eSports By the Numbers
Far from the cramped LAN parties of yesteryear, the professional-level eSports competition of today is enormous, and worth many millions of dollar annually. With that in mind, we want to put some figures on these facts, to help quantify where eSports currently stands, and just how far it has come.
eSports has Arrived
Perhaps the most indicative way to know whether a sport has made it comes through the involvement of the legal gambling industry. This being the case, we can officially make the case that professional gaming has arrived, as eSports gambling was worth around $6.7 billion in 2018 alone, with streaming sites such as Twitch being a major driver behind this growth. This relationship extends much further, as online gambling games have entered the streaming sphere as a major force themselves. CasinoGrounds, an active casino streaming hub, has over 21,000 members from all over the world. Originating in Europe, the popularity of this sector is growing in the US and Canada, with both viewers and streamer numbers still on the uptake.
What About the Winnings?
Of course, for players of more traditional video games, prize money tends to come from tournament performance. Unsurprisingly, the amount of money on offer from these tournaments also correlates extremely well with the popularity of the played games. The bigger the audience, the more money to draw from.
As it currently stands, the undisputed king of eSports winning potential comes from DOTA 2. According to eSports Earnings, this game has already offered over $179 million in prize money as of May 2019. The biggest prize pools come from The International, the largest dedicated DOTA 2 gaming tournament held each year. Back in 2011, the total prize pool for that year’s tournament sat at $1.6 million. Still on an upward trend, the 2018 competition offered a total prize pool over $25.5 million.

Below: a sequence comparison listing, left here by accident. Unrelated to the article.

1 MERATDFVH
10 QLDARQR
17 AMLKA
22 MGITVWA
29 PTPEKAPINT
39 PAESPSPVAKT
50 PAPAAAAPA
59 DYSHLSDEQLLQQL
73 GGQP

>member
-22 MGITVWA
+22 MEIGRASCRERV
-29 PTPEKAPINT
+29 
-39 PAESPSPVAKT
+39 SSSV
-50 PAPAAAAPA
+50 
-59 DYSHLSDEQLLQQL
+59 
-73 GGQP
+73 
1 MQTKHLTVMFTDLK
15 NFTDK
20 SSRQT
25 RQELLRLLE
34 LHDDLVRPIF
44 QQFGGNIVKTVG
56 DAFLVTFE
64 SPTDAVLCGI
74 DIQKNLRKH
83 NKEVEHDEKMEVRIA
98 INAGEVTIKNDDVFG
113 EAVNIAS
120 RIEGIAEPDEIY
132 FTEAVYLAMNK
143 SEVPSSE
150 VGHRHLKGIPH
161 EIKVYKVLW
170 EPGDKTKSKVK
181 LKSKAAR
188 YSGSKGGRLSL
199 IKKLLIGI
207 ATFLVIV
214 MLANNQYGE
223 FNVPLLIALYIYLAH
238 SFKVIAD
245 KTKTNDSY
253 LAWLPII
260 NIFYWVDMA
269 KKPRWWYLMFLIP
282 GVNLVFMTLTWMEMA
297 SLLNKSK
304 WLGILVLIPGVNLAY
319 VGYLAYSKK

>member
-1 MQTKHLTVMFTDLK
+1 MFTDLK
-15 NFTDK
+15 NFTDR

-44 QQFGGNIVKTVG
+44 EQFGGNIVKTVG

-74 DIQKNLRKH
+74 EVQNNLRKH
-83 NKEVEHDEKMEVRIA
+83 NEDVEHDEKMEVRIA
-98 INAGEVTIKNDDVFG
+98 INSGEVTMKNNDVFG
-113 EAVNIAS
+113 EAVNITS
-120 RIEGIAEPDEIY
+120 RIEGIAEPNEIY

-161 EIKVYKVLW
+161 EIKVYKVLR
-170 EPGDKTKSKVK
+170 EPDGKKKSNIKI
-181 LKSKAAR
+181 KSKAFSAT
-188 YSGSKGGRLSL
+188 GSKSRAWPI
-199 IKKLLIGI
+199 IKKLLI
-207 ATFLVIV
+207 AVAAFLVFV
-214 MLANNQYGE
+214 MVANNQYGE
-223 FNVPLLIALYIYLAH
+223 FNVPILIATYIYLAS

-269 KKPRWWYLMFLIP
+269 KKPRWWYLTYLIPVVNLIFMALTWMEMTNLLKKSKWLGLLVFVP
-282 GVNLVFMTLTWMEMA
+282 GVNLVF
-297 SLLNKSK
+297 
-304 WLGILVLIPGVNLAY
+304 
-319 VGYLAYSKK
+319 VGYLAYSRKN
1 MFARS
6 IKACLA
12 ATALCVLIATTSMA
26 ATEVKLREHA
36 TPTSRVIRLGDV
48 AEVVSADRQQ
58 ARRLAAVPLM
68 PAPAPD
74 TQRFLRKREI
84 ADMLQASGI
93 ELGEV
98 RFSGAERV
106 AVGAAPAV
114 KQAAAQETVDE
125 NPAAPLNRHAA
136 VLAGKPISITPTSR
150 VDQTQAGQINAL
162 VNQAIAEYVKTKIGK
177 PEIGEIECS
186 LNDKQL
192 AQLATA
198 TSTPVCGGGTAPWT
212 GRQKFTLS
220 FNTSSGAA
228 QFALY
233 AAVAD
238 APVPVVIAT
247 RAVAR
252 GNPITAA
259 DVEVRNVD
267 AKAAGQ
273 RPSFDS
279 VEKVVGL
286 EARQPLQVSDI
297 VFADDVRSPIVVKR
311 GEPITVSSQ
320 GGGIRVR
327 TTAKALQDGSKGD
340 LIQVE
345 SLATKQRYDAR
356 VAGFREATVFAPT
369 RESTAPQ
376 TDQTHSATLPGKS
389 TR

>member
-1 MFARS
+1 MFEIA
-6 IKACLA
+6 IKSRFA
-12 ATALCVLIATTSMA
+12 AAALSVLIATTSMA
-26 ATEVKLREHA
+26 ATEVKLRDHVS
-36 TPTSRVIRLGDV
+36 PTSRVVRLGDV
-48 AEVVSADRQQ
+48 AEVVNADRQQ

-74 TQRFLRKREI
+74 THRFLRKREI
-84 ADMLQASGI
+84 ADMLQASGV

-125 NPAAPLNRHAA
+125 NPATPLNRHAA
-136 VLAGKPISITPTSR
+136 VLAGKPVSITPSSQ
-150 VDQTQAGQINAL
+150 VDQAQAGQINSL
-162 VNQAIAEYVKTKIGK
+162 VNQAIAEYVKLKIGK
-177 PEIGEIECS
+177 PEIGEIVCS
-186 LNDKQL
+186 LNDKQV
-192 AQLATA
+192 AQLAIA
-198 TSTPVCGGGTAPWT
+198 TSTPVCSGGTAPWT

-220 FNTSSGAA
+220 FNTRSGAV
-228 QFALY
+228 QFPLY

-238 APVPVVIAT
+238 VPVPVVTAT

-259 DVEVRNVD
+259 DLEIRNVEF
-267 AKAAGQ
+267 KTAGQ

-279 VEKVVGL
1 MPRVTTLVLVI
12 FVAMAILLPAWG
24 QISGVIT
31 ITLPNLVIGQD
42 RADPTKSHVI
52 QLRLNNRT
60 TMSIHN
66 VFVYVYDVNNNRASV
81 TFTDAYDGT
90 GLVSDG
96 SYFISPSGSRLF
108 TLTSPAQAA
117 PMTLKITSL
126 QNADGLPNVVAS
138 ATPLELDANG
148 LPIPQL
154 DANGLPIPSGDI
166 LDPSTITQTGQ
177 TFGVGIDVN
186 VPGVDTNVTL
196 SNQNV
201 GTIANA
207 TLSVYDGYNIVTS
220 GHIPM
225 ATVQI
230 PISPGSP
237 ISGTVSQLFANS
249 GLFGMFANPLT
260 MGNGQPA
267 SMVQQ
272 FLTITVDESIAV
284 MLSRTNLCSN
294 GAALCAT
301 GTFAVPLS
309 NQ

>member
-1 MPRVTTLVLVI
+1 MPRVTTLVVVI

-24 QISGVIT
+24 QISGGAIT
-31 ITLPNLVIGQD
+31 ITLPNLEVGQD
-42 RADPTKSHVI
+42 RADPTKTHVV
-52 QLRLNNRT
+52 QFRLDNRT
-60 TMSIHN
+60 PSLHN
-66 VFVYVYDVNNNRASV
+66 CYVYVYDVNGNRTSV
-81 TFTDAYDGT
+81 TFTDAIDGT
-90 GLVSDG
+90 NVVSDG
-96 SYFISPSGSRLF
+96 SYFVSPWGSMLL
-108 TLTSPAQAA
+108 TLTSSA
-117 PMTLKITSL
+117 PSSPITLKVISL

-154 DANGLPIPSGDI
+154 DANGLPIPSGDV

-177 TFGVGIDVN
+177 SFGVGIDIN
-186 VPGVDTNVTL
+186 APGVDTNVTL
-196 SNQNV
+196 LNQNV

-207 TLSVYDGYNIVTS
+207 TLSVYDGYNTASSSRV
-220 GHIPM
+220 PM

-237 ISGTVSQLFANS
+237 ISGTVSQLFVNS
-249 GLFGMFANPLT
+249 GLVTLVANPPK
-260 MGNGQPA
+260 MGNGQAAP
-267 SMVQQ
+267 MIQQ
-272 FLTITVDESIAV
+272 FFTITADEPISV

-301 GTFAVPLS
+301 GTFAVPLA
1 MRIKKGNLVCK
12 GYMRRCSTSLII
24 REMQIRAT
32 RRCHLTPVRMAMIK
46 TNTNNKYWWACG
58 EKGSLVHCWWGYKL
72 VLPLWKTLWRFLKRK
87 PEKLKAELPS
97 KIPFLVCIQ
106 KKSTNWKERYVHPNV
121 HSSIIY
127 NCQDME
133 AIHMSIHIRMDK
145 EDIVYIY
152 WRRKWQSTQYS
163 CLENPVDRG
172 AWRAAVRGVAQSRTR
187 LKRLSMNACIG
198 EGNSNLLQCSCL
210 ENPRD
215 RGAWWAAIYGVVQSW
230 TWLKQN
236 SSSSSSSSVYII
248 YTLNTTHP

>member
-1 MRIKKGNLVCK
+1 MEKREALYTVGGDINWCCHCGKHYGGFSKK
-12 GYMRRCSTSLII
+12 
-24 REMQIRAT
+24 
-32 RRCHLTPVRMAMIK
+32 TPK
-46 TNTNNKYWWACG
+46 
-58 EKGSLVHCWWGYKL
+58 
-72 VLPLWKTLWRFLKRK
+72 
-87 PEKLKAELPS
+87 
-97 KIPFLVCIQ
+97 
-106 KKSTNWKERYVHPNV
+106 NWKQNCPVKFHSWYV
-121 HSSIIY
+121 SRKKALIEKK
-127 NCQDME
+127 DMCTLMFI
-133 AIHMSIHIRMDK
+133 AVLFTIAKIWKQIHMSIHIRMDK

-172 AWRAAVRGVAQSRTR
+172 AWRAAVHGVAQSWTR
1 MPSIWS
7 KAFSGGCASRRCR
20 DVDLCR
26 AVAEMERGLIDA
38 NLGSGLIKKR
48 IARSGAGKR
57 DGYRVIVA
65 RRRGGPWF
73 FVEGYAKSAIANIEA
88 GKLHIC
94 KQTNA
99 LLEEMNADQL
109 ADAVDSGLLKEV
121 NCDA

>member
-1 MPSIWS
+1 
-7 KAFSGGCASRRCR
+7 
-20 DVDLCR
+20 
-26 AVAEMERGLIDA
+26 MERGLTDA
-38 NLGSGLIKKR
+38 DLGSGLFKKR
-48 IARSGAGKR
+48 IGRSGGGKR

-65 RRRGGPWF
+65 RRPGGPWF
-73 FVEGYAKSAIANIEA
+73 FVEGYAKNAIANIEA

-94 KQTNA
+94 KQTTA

Finding viewership numbers for this game is difficult, as the streams are split over both official and non-official commentators. While recent numbers have peaked at over nearly 15 million for the official streams, a fan-based stream from Russian-speaking EvilArthas generated around 70,000 by itself.
When it comes to non-team games, the biggest around is currently StarCraft II. With over $30 million in prizes offered so far, this may not measure up to the likes of DOTA 2 – but then nothing does.
The biggest tournament winnings for StarCraft II were tied in 2017 and 2018, where the World Championship Series offered $700,000 in total prizes. Up from $250,000 in 2012, this is again an enormous growth, with last year’s champion Serral bringing home $280,000 for his efforts.
Only on the Rise
It’s not just these two examples that have shown significant expansion, as eSports gaming as a whole has been seeing an immense upward trend over the last decade. Now with the eSports economy expected to top $1 billion for the first time ever in 2019, there is no telling what the next decade could bring. With higher levels of engagement than ever before, and infrastructure increasingly capable of taking the load, there is no end in sight for this digital form of professional sports.